Mini Horses

Horses are beautiful, intelligent animals who have fascinated people for hundreds of years with their strength and fortitude. These lovely creatures come in many colors and breeds and even a miniature size! One of the exotic breeds of horses, miniature horses are a joy to own, and are even kept as pets by many people.


Although miniature horses can be found in many countries, they are more prevalent in Europe and the Americas. To be classified as a miniature, a horse must be shorter in height than 34 – 38 inches, measured from the last hair of the mane near the withers to the ground. Miniature horses are the result of breeding select breeds gradually down in size while still making sure to keep intact all the characteristics and perfect conformation  to their full-sized cousin. The Shetland Pony and Dartmoor Pony are two of the main sources used to breed miniature horses.
Miniature horses were originally bred as pets for European nobility in the 17th century. You can even find miniature horses in paintings dating back as far as 1765. England’s Lady Estella Hope continued the miniature breeding program begun from English bloodlines well into the mid-nineteenth century. Although many of the earlier miniatures were bred as pets for royalty, some were actually used as work horses in Wales, and in Northern European coal mines as pit ponies. Breeding of the miniature horse in the United States was refined in the 20th century, adding bloodlines from the Hackney Pony and the Pony of the Americas. South Africa developed the South African Miniature Horse in 1945, by Wynand de Wet of Lindley, who was actually able to produce a mare only 26 inches high. The Falabella miniature was developed in 1868 by Patrick Newell who included bloodlines from Welsh Pony and small thoroughbreds.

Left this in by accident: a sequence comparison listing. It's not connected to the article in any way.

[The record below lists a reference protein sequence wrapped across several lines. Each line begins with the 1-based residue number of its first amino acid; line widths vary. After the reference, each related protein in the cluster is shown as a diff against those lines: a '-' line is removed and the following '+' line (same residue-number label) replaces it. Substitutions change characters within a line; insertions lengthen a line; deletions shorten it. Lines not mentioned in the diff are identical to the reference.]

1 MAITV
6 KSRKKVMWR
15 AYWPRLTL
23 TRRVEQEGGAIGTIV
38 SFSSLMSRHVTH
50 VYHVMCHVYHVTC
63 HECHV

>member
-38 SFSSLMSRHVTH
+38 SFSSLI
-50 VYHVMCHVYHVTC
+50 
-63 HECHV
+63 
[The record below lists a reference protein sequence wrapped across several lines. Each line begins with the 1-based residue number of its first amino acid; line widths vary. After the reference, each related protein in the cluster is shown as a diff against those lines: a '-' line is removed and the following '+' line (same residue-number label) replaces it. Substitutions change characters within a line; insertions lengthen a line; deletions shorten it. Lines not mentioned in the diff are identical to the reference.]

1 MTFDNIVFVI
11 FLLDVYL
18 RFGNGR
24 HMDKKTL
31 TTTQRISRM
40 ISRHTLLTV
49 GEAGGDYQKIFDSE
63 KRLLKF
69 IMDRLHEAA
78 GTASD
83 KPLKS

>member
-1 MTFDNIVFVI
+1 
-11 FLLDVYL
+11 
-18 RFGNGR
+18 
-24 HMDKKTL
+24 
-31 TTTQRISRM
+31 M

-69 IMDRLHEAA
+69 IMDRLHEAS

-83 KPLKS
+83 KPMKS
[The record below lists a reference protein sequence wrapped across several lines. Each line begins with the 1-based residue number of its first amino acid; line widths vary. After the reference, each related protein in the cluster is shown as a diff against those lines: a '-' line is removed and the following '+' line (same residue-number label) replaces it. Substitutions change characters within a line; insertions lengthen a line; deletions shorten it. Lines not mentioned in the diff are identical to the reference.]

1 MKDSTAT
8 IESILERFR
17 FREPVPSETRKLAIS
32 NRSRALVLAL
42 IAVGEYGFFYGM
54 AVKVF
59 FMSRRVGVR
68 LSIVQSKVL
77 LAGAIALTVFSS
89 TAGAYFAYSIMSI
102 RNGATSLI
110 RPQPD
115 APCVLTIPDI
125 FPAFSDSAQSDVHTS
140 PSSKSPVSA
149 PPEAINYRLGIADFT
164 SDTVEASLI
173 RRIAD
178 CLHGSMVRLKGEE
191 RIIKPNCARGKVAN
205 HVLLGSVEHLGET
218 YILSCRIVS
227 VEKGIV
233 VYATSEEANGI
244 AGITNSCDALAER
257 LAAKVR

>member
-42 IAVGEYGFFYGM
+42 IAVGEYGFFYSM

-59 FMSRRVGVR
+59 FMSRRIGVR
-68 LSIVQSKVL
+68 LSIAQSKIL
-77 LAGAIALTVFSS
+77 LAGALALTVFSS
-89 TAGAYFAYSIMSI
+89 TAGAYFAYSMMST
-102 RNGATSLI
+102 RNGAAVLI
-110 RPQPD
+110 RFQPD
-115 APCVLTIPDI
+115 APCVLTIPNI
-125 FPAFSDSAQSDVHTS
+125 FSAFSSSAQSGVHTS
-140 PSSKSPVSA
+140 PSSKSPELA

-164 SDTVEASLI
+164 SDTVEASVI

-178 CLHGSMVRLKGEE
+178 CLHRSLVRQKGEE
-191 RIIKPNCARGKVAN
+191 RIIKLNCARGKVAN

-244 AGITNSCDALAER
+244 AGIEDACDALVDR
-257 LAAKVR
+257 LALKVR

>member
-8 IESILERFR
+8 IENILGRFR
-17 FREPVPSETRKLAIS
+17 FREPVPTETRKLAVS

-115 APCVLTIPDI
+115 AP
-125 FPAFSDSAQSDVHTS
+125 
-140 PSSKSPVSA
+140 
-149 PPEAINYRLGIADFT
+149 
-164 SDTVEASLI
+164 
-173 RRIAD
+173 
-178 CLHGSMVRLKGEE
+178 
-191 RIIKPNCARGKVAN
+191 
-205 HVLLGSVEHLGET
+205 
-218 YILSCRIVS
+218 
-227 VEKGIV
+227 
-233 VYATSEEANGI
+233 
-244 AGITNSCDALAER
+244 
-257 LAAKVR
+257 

There are two main registries for miniature horses found in the United States; the American Miniature Horse Registry (AMHR) established in 1972, and the American Miniature Horse Association (AMHA) which was established in 1978. There are also dozens of miniature horse registries worldwide. Some registries place emphasis on maintaining full-sized breed characteristics, while others require greater focus on pony characteristics. The American Miniature Horse Association states that a photo of a miniature horse with no visual reference to scale should be identical with regard to characteristics, proportion and conformation to that of a full-sized horse. The American Miniature Horse Registry indicates that a miniature be small, well-balanced and give the same impression of strength and agility as that of a normal-sized horse.
Like full-sized horses, these animals compete in horse shows locally, regionally, nationally and internationally with many of the same classes, such as halter, jumping, driving and costume, as well as obstacle and showmanship.